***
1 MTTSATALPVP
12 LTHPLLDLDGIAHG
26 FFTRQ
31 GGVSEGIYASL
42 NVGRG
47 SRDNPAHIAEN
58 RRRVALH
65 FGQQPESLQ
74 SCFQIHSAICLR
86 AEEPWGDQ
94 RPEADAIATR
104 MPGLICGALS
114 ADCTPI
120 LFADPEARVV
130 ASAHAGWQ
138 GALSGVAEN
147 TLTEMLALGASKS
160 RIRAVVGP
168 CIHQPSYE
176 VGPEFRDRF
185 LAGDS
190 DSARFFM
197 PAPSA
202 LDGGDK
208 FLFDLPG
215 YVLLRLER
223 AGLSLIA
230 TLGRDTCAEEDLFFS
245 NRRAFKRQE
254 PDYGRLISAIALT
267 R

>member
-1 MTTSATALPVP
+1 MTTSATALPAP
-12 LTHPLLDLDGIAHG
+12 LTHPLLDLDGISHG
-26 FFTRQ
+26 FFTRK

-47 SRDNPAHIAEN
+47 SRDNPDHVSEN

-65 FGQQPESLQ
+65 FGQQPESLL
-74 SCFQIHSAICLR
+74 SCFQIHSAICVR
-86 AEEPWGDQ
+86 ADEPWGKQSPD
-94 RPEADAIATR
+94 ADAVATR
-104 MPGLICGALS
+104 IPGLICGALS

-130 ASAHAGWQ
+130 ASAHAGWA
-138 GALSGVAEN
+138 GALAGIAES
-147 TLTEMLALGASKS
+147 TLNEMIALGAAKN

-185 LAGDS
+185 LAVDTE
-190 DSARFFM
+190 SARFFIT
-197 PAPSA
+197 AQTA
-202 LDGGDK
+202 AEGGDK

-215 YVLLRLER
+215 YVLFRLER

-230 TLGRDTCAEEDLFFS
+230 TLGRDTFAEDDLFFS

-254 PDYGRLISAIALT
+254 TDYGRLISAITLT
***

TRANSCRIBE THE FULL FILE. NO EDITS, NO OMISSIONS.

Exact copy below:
1 MTTSATALPVP
12 LTHPLLDLDGIAHG
26 FFTRQ
31 GGVSEGIYASL
42 NVGRG
47 SRDNPAHIAEN
58 RRRVALH
65 FGQQPESLQ
74 SCFQIHSAICLR
86 AEEPWGDQ
94 RPEADAIATR
104 MPGLICGALS
114 ADCTPI
120 LFADPEARVV
130 ASAHAGWQ
138 GALSGVAEN
147 TLTEMLALGASKS
160 RIRAVVGP
168 CIHQPSYE
176 VGPEFRDRF
185 LAGDS
190 DSARFFM
197 PAPSA
202 LDGGDK
208 FLFDLPG
215 YVLLRLER
223 AGLSLIA
230 TLGRDTCAEEDLFFS
245 NRRAFKRQE
254 PDYGRLISAIALT
267 R

>member
-1 MTTSATALPVP
+1 MTTSATALPAP
-12 LTHPLLDLDGIAHG
+12 LTHPLLDLDGISHG
-26 FFTRQ
+26 FFTRK

-47 SRDNPAHIAEN
+47 SRDNPDHVSEN

-65 FGQQPESLQ
+65 FGQQPESLL
-74 SCFQIHSAICLR
+74 SCFQIHSAICVR
-86 AEEPWGDQ
+86 ADEPWGKQSPD
-94 RPEADAIATR
+94 ADAVATR
-104 MPGLICGALS
+104 IPGLICGALS

-130 ASAHAGWQ
+130 ASAHAGWA
-138 GALSGVAEN
+138 GALAGIAES
-147 TLTEMLALGASKS
+147 TLNEMIALGAAKN

-185 LAGDS
+185 LAVDTE
-190 DSARFFM
+190 SARFFIT
-197 PAPSA
+197 AQTA
-202 LDGGDK
+202 AEGGDK

-215 YVLLRLER
+215 YVLFRLER

-230 TLGRDTCAEEDLFFS
+230 TLGRDTFAEDDLFFS

-254 PDYGRLISAIALT
+254 TDYGRLISAITLT